Introduction: Energy Saving Classroom Temperature Regulation

This tutorial will explain how to construct and code a circuit to display different LED's depending on temperature. It will display blue if it is too cold, red if it is too hot, and green if its just right. This circuit is designed for saving energy within classrooms as the green LED displays temperatures most comfortable for adolescents. If the green LED is displayed, it means that the temperature within the classroom is comfortable and you should turn off any heating or cooling within the room. This will in turn save energy.

Step 1: Step 1: Gather Your Parts

To create this circuit, you will need;

Arduino board

Bread board

Jumper wires

3 220 resistors (red red brown)

3 LED's (blue red green is recommenced)

Temperature sensor (any should be fine)

Step 2: Step 2: Place the Parts

The parts should be placed as shown above, with the 3 resistors next to each other to the right of the temperature sensor.

Step 3: Step 3: Put in the LED's

The LED's should be placed 3 pins down from resistors right next to each other as shown in the picture.

Step 4: Step 4: Place the Wires

All that's left in the circuit is the wires. Place them as shown in the picture, with a wire connecting port 2 to the resistor on top of the blue LED, another wire connecting port 3 to the top of the resistor onto of the green LED, and a final wire connecting port 4 to the top of the resistor onto of the red LED.

Step 5: Step 5: the Code

The first part of the code is to put 'const int hot = 78;

const int cold = 70'. You can change the values depending on your preferences. I would suggest leaving the values between 70 and 78 degrees Fahrenheit, the most suitable and comfortable temperature for most adolescents. If you live in a hotter or colder country, you may change these numbers in the code to suit your needs, however, I recommend not going under 58 degrees or over 85. Insert the next bit of code. You can change the A2, 2, 3 and 4, if you are using different ports.

void setup() {

pinMode(A2, INPUT); //the temperature sensor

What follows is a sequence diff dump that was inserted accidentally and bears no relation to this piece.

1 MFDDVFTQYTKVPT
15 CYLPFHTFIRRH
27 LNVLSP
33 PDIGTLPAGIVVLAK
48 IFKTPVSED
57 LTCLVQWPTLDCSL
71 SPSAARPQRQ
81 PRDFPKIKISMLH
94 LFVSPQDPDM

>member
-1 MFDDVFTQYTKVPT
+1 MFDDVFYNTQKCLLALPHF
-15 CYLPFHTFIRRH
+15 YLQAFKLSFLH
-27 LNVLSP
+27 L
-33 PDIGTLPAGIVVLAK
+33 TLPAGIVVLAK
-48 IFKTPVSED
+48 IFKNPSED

pinMode(2, OUTPUT); //the blue LED

pinMode(3, OUTPUT); //the green LED

pinMode(4, OUTPUT); //the red LED


The final part of the code should not change much from person to person. You can change the ports from 2, 3 and 4 if yours are different, put something different for the serial monitor to say or change else if (tempF >= hot/cold if you had for some reason put something else at the very start when setting the parameters for hot and cold.

void loop() {

float voltage = (sensor / 1024.0) * 5.0;

float tempC = (voltage - .5) * 100;

float tempF = (tempC * 1.8) + 32;

Serial.print("temp: ");


if (tempF < cold) { //this turns on the blue led if the temperature is below what you set as cold

digitalWrite(2, HIGH);

digitalWrite(3, LOW);

digitalWrite(4, LOW);

Serial.println(" It's Cold.");this will tell you in the serial monitor that the temperature is too cold


else if (tempF >= hot) { //this turns on the red led if the temperature is above what you set as hot

digitalWrite(2, LOW);

digitalWrite(3, LOW);

digitalWrite(4, HIGH);

Serial.println(" It's Hot.");//this will tell you in the serial monitor that the temperature is too hot


else { //this turns on the green LED if it is in between hot and cold

digitalWrite(2, LOW);

digitalWrite(3, HIGH);

digitalWrite(4, LOW);

Serial.println(" It's just right, turn off any cooling or heating");// this will tell you in the serial monitor that the temperature is good and you should turn off any heating or cooling